Axios PM

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December 21, 2021

Good afternoon: Today's PM — edited by Justin Green — is 482 words, a 1.5-minute read.

1 big thing: Biden credits Trump

Photo: Drew Angerer/Getty Images

Admitting Omicron "spread even more rapidly than anybody thought," President Biden addressed the nation this afternoon about this "scary time."

  • "I know you're tired ... and I know you're frustrated," he said, standing in front of a Christmas tree in the White House's State Dining Room. "We're still in it. ... We'll get through this."

Biden, who rarely mentions former President Trump, invoked his predecessor's announcement Sunday that he'd gotten a vaccine booster.

  • "Maybe one of the few things he and I agree on," Biden said.
  • The president also credited "the prior administration and our scientific community" on vaccines.

Biden said he knew he’ll be criticized for saying this, but he told the unvaccinated they have an obligation "to your country" to get the shot: "It's your patriotic duty."

  • To "purveyors of ... lies and misinformation," Biden said: "Stop it. Stop it now."
Screenshot of ABC news coverage of Biden's testing plan.
Screenshot: ABC News Live

The president said Americans should be "concerned about Omicron but not panicked."

  • "No, this is not March of 2020," he said, enunciating each word.
  • "Yes, you can" safely celebrate the holidays if everyone in the room is vaccinated — and especially if you've been boosted.

But Biden urged vigilance by all: "Vaccinated people get COVID. They get ill. But they're protected from severe illness and death.”

2. Exclusive data: Web has COVID fatigue

Data: NewsWhip, CDC. Chart: Baidi Wang/Axios
Data: NewsWhip, CDC. Chart: Baidi Wang/Axios

Omicron isn't jump-starting engagement with COVID news the way Delta did, Axios' Sara Fischer and Neal Rothschild report.

  • Why it matters: News attention spiked early in the Delta wave, but Omicron hasn't had the same effect. COVID fatigue could slow response to the prolific variant.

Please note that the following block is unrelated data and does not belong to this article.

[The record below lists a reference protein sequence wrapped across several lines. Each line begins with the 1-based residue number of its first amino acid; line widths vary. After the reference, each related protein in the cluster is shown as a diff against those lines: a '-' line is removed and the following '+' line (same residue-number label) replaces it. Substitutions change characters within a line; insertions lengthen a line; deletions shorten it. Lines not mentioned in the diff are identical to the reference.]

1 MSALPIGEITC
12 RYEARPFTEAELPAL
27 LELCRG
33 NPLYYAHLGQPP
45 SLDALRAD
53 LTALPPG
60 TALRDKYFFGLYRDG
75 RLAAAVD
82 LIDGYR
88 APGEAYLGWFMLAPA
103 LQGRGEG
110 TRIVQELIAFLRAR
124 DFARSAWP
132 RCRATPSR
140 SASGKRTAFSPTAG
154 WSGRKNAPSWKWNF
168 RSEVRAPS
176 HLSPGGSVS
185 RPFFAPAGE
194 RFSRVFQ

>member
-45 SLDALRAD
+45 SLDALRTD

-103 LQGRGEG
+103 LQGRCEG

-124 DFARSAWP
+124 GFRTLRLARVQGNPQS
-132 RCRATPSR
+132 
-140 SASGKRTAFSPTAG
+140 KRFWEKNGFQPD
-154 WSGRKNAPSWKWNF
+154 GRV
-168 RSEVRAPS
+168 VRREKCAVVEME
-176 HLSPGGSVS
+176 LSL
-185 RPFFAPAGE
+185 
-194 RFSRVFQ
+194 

Exclusive NewsWhip data shows social media interactions (likes, comments, shares) on news about COVID have declined dramatically.

  • Engagement dropped from 1,171 interactions per article in March 2020 to 326 in December 2020 — then to 108 over the last three weeks.

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3. Be a musician — no lessons required

Junior Henry Monsanto, a Swiss dancer and choreographer, using Mictic wristbands in "guitar mode" at a video shoot in Zurich. Photo: Mictic

A new generation of music-making gadgets lets people bypass practicing an instrument, Axios' Jennifer A. Kingson reports.

  • Why it matters: Tech startups are betting that people will snap up devices that generate professional-sounding tunes quickly and easily.

Mictic, a pair of wristbands that retails for $119, enables wearers to generate instrument sounds — guitar, piano, drums, cello — by waving their arms.

  • Orba — a $99, hamburger-size handheld — describes itself as "a synth, looper, and controller that lets you create songs with intuitive gestures like tapping, sliding, and waving."
  • The Donda Stem Player, backed by Kanye West (now Ye), is a $200 doodad that The Verge describes as "a weird music gadget that lets you listen to music and manipulate it in real-time."

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4. 1 hopeful thing: Ring in '22

Photo: Rob Kim/Getty Images

New Year's Eve numerals arrived in Times Square yesterday, amid uncertainty about whether a countdown crowd will be allowed.

Photo: Ed Jones/AFP via Getty Images

Above: Teresa Hui takes her first '22 selfie.